Witchetty grub are sizable, white larvae. In the desert, Indigenous Australians were known to consume this dish regularly. However, there are a few ways to eat witchetty grub. 

Witchetty Grub on hand.Darren Pearce, Flickr

Witchetty Grub

When eaten uncooked, witchetty grub's nutty flavor is reminiscent of almonds. However, when it's gently cooked, the larvae's skin gets crispy, while its insides remain soft.

Hand of woman holds on a bush tucker food with a Witchetty grubs grilledBenny Marty, Shutterstock

Sago Delight

Location: Southeast Asia

Sago grubs are said to be quite delicious... even though they may not look like it. Apparently, they have a creamy texture and flavor when eaten raw. However, if they're cooked, they can actually taste similar to bacon. 

Homemade sweet dessert consisting of refrigerated sago in mold / Sago PuddingYSK1, Shutterstock

Escargot à la Bourguignonne 

Location: France

Escargot are cooked snails. They're served in a luxurious sauce of butter, garlic, white wine, and parsley. If you're familiar with clams or mussels, they have a similar texture—though perhaps a tad more rubbery.

Escargot à la Bourguignonne - snailseatingeast, CC-BY-SA-3.0, Wikimedia Commons

Beondegi

Location: South Korea

In Korea, you can find beondegi at street vendors. It's a simple dish made of silkworms that have been steamed or boiled, then seasoned. Usually eaten as snack, it reportedly has a woody flavor.

Beondegi - fried silkwormsClément Gault, Flickr

Mopane Worms

Location: Southern Africa

Traditionally, mopane worms are preserved through smoking or drying. When used in cooking, these dried worms are often re-hydrated before being fried up—often with spices and tomatoes.

Mopane worms - foodNigel Hoult, Flickr

Pickled Egg 

Location: UK

If you're a pickle lover then pickled eggs might be a preserved food worth trying. These hardboiled eggs are preserved in vinegar, and become sour little sponges. People either love them or hate them.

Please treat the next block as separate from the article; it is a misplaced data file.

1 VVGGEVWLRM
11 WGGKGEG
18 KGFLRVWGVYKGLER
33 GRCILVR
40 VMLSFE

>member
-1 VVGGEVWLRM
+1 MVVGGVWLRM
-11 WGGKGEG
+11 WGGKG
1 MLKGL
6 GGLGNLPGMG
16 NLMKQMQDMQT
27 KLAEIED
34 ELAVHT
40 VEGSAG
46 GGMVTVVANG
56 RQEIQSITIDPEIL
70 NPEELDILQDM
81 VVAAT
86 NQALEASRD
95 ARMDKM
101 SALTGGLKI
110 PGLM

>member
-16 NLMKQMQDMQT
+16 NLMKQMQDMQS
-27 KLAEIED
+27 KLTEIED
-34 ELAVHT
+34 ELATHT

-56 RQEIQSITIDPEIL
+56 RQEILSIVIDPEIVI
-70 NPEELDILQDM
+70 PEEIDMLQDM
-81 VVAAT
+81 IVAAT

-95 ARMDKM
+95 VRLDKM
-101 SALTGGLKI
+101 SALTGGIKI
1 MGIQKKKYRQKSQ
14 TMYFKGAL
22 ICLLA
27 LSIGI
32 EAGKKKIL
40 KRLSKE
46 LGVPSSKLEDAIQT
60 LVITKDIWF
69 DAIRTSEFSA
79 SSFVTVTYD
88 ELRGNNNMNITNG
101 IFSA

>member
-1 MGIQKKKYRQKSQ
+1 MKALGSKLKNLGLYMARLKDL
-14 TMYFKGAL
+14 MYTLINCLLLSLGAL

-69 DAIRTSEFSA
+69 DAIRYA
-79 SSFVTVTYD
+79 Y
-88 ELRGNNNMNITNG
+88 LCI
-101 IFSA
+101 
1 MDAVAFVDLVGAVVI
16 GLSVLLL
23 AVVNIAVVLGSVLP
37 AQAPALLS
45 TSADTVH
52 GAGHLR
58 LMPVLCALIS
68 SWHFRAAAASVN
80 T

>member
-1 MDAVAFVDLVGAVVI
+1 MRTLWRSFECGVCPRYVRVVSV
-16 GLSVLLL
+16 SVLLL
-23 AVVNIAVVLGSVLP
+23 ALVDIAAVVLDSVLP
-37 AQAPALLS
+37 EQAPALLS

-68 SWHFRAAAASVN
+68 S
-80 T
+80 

pickled eggsCharles Kremenak, Flickr

Bird’s Nest Soup

Location: Southeast Asia

Bird's nest soup is a popular, yet controversial delicacy. The swiftlet bird makes its nest out of saliva, which eventually hardens. Bird's nest soup is made using this saliva. However, this dish comes with a risk.

Bird’s Nest Soupstu_spivack, Flickr

Bird’s Nest Soup

Harvesting these nests is actually quite dangerous as they can be found on high cliffs. Every year, people lose their lives trying to get their hands on them.

crab meat & bird's nest soupJanine Cheung, Flickr

Fugu

Location: Japan

Fugu is a delicacy made from pufferfish, which can be poisonous if it's not made properly. That's why the chef preparing the sashimi has to be properly trained. But no matter what, it's still a risk the diner takes.

Fugu sashimiRaita Futo, CC-BY-2.0, Wikimedia Commons

Steak Tartare

Location: France

Not all foreigners are familiar with steak tartare, so although it's a well-known delicacy, some diners don't realize what they've signed up for.

Steak Tartare on a plate.NwongPR, Flickr

Steak Tartare

Steak tartare is raw ground beef. It's often seasoned with Worcester sauce and served with capers, onions, and a raw egg. You'll most likely pair the meat with some form of carb, like fries or bread.

Steak tartare in Loża RestaurantKgbo, CC-BY-SA-4.0, Wikimedia Commons

Frog Legs

Location: France, Southeast Asia

Frog legs are said to taste like chicken and can be prepared in a variety of ways: stewed, baked, grilled, or fried. Depending where you order them, the flavors and pairings will differ.

Fried Frog's LegsAdam S, Flickr

Kangaroo

Location: Australia

Kangaroo has been a popular dish throughout history for Indigenous Australians. It's a healthy option due to its high protein and low fat content. This gamey meat can be prepared like any other—made into burger patties, piped into sausages, or grilled up as steaks.

Kangaroo meatChen Wu, Flickr

Kangaroo

That said, there are animal groups that protest the consumption of kangaroo meat. Ecologists, on the other hand, have a compelling argument to make. They claim that farming animals native to the land would be better for the environment.

Kangaroo Steakjshyun, Flickr

Southern Fried Rattlesnake 

Location: United States

Does fried rattlesnake taste good? Well, according to the folks from the Southwestern US, yes. First, the snake meat is boiled off the bones. That meat is then soaked in an egg mixture before being coated in a mixture of flour, breadcrumbs, and seasonings. Finally, it's deep fried and served up.

Fried rattlesnake meatKimberly Vardeman, Flickr